Richard K. Morgan’s new novel, Thin Air, is Hugo Worthy

Friday November 2, 2018 | By Hieronymus Hawkes | Novel Review

I just finished Richard K. Morgan’s latest release, Thin Air. It is gritty SciFi at its finest. Morgan seems to have leveled up in his writing, over already highly regarded and award-winning previous work. Every sentence is crafted with care. It is a Master Class of immersive third person point of view writing.

d949b-thin2bair2bcoverI listened to the audiobook version, which was read by Colin Mace, and for me, it was a perfect fit. Mace hit the ball out of the park and became the embodiment of Hakan Veil, the hi-tech ninja of the future and protagonist of what I hope is not a standalone novel. It is a new character and setting of sorts for Morgan. He alludes to his concept of the Mars colony and COLIN (Colony Initiative) in Thirteen, which I have started today. I just downloaded the audiobook.

This story had me riveted from the start, and didn’t let go. It is the best science fiction I’ve read since Ancillary Justice, which won the Hugo. This work is certainly good enough to be in consideration, but it has very adult themes (read graphic sex.) Morgan has included this with intention and I hope it doesn’t take him out of the running.

There is so much to love about this novel. The characters are real and multifaceted. The description is immersive, but not overdone and the word choices are evocative and graphic, and fit perfectly with the landscape of Mars he has painted. Mars itself is a character all its own. It has a well-developed history and a depth that makes it feel authentic, albeit a true frontier and all that comes with that, 300ish years into a colony development that never quite materialized the way the original planners had envisioned. His simile and metaphor are based on these artifices of an old Martian colony and struck the perfect chord to bring the setting to life. The science parts of the fiction are the essence of cool and seemingly plausible, including the pseudoatmosphere of the lamina, a membrane of sorts that covers the dug out Gash, allowing for a localized breathable atmosphere. The prose is wonderful, especially considering that this is a hard-boiled genre fiction piece, great writing implanted within a ruthless noir fiction story.

Veil is a former Overrider. A last resort corporate security ninja, who is kept on ice in orbit, a sort of ‘break glass in case of emergency’ setup. He has been bred since childhood for this life, adding a backdrop that adds a little sympathy to a character who at times, seems to lack it entirely. He has the ability to stuff all of his humanity into a drawer and do what needs to be done, no matter how hard or how terrible it might be. “The ship must be saved at all costs.” However, something horrible happened on his watch involving important people that forced him out of that life and into one on Mars with no safety net. This is all back-story and is alluded to in snippets but never completely spelled out. There is a flashback scene of his childhood that is heart-wrenching and adds to the depth of his character, if not the empathy we might have for him. He is a hard man to like, but there are moments, glimpses of his wry humor and intelligence, and even warmth for those few that he feels real loyalty for that is enough for me to throw all-in with him. He’s not the world-weary protagonist with the heart of gold. His very nature drives him to violence, but he is smart enough to temper it all with a modicum of self-restraint . . . most of the time.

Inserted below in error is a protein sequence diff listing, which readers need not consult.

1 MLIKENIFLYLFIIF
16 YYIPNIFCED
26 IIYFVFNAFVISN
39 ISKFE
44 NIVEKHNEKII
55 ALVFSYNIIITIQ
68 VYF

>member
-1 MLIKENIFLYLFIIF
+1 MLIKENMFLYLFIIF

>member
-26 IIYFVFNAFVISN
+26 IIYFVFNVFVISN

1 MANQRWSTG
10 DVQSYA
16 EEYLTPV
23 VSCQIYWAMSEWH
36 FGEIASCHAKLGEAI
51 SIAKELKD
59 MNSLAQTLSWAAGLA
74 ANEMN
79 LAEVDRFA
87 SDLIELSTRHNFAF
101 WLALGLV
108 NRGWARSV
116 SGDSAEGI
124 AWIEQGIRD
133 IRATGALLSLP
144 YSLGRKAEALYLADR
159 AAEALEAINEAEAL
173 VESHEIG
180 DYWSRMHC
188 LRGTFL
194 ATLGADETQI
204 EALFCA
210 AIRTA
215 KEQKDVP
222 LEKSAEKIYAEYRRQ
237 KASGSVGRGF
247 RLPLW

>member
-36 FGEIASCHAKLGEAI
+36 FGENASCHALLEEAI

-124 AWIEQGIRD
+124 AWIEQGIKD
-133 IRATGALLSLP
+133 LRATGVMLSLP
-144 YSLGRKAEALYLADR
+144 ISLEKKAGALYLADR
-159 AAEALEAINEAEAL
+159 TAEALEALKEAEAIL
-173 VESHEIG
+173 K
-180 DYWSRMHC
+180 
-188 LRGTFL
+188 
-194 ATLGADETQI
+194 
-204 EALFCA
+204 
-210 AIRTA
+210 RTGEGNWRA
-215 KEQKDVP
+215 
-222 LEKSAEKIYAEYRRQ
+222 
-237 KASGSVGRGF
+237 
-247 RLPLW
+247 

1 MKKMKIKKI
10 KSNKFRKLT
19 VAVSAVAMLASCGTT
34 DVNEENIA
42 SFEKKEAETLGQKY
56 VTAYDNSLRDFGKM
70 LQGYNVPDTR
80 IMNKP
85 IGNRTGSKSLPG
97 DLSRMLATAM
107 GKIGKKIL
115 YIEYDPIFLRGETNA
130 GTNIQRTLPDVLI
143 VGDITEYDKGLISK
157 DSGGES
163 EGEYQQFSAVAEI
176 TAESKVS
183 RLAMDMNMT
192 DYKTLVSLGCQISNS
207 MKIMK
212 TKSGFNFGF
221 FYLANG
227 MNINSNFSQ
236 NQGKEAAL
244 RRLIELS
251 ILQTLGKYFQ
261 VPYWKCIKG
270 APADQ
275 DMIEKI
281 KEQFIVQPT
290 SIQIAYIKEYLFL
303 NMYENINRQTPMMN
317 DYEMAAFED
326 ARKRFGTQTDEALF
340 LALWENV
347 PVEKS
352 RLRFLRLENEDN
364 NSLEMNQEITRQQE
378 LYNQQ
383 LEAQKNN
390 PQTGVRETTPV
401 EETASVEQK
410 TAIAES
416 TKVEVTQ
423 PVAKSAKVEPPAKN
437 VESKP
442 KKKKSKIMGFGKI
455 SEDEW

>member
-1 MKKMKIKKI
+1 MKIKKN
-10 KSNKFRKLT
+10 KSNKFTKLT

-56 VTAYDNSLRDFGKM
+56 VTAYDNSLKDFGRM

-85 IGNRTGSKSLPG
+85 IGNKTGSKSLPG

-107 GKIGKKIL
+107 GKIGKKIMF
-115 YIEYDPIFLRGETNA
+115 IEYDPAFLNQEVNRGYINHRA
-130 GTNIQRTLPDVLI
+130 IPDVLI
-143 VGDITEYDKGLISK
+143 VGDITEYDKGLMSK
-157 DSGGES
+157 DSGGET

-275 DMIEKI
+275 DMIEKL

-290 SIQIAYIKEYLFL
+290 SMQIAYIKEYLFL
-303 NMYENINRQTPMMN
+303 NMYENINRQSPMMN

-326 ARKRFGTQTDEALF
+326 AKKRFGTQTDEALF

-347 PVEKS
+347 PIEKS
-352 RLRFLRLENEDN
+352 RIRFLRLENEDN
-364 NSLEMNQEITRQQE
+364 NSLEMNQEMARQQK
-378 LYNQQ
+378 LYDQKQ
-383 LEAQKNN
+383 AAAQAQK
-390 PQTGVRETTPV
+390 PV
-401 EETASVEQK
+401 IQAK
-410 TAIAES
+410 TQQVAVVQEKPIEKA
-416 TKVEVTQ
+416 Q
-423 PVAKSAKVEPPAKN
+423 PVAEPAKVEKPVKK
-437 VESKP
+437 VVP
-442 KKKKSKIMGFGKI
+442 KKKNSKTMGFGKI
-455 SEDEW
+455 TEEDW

He has appetites and a real weakness for women that, if not a blind spot, is at least an extremely hazy area in his field of vision. His onboard AI even reminds him of these things over and over but he wants what he wants and does things his own way, damn the torpedoes. More often than not, though, Veil has an instinct to take the right course of action, even when I am wondering why he isn’t more interested in interrogating someone instead of killing them without a second thought. I came to trust his instincts, and figured he had seen enough of the slimy side of life that he knew what he could discard and what he needed to hold onto. He isn’t infallible, but has a knack for survival.

Morgan does a great job of taking an ultra-masculine killer, who is definitely self-absorbed, (who wouldn’t be if you were designed to spend months in hibernation or endless hours alone) and lends him a respect for women and the marginalized, giving them a dignity and power all their own, even if those powers may pale in the light of the deadly skills of the Overrider. All of the main characters have agency, whether they be a strip club dancer or a local cop or corporate thug.

The story is part western, part detective noir but is all parts violent and at times gory. It is generously gratuitive in both violence and explicit sex. The action rarely takes a breath, rocketing constantly forward and all over the settlement of the Gash, from its depths to its borderlands. It kept me guessing who the real bad guys were throughout the story and wondering who Veil could really trust.

The novel has a satisfying ending, which left me wanting more of Hakan Veil and more of the Martian colony that got interrupted for corporate profit. This book spoke to me like the AI incorporated into Veil’s nervous system. Morgan has become one of my favorite authors. I admire his skill as a wordsmith and his imagination. He has given me another high bar to reach for in my own prose. It has inspired me to redouble my efforts to finish the current project and to increase my word count. Go and get this book now! It is published in the US by Del Rey. Here it is on amazon: Thin Air

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